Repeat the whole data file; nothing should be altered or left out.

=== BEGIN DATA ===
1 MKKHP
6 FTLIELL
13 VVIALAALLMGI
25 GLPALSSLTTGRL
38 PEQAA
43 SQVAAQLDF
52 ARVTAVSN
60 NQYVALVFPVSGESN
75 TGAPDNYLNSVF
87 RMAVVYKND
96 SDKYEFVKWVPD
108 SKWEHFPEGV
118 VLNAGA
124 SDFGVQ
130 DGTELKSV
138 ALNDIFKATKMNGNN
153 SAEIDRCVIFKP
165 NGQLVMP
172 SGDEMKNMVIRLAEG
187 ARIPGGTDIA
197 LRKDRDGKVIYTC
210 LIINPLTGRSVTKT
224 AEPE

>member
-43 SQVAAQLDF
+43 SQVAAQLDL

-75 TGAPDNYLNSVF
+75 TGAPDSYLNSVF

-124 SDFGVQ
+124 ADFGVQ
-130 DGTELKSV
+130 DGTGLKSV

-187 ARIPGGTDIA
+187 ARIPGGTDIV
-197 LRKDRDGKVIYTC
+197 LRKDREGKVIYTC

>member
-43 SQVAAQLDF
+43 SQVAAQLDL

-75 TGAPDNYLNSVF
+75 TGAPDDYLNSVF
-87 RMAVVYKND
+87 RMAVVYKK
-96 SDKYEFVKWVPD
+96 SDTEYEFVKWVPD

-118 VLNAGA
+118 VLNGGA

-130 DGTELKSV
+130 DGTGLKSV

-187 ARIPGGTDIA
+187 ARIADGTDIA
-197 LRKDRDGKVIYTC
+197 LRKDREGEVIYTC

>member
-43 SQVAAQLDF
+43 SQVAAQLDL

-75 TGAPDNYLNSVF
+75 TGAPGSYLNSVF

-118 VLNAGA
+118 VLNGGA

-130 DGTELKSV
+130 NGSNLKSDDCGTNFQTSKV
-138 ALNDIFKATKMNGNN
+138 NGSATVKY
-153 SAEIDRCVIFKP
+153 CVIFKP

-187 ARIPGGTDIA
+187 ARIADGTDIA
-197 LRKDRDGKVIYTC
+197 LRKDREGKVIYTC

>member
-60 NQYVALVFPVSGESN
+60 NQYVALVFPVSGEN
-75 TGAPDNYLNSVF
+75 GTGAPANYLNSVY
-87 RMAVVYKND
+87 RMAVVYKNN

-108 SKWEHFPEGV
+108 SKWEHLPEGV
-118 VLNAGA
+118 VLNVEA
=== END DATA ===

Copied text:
1 MKKHP
6 FTLIELL
13 VVIALAALLMGI
25 GLPALSSLTTGRL
38 PEQAA
43 SQVAAQLDF
52 ARVTAVSN
60 NQYVALVFPVSGESN
75 TGAPDNYLNSVF
87 RMAVVYKND
96 SDKYEFVKWVPD
108 SKWEHFPEGV
118 VLNAGA
124 SDFGVQ
130 DGTELKSV
138 ALNDIFKATKMNGNN
153 SAEIDRCVIFKP
165 NGQLVMP
172 SGDEMKNMVIRLAEG
187 ARIPGGTDIA
197 LRKDRDGKVIYTC
210 LIINPLTGRSVTKT
224 AEPE

>member
-43 SQVAAQLDF
+43 SQVAAQLDL

-75 TGAPDNYLNSVF
+75 TGAPDSYLNSVF

-124 SDFGVQ
+124 ADFGVQ
-130 DGTELKSV
+130 DGTGLKSV

-187 ARIPGGTDIA
+187 ARIPGGTDIV
-197 LRKDRDGKVIYTC
+197 LRKDREGKVIYTC

>member
-43 SQVAAQLDF
+43 SQVAAQLDL

-75 TGAPDNYLNSVF
+75 TGAPDDYLNSVF
-87 RMAVVYKND
+87 RMAVVYKK
-96 SDKYEFVKWVPD
+96 SDTEYEFVKWVPD

-118 VLNAGA
+118 VLNGGA

-130 DGTELKSV
+130 DGTGLKSV

-187 ARIPGGTDIA
+187 ARIADGTDIA
-197 LRKDRDGKVIYTC
+197 LRKDREGEVIYTC

>member
-43 SQVAAQLDF
+43 SQVAAQLDL

-75 TGAPDNYLNSVF
+75 TGAPGSYLNSVF

-118 VLNAGA
+118 VLNGGA

-130 DGTELKSV
+130 NGSNLKSDDCGTNFQTSKV
-138 ALNDIFKATKMNGNN
+138 NGSATVKY
-153 SAEIDRCVIFKP
+153 CVIFKP

-187 ARIPGGTDIA
+187 ARIADGTDIA
-197 LRKDRDGKVIYTC
+197 LRKDREGKVIYTC

>member
-60 NQYVALVFPVSGESN
+60 NQYVALVFPVSGEN
-75 TGAPDNYLNSVF
+75 GTGAPANYLNSVY
-87 RMAVVYKND
+87 RMAVVYKNN

-108 SKWEHFPEGV
+108 SKWEHLPEGV
-118 VLNAGA
+118 VLNVEA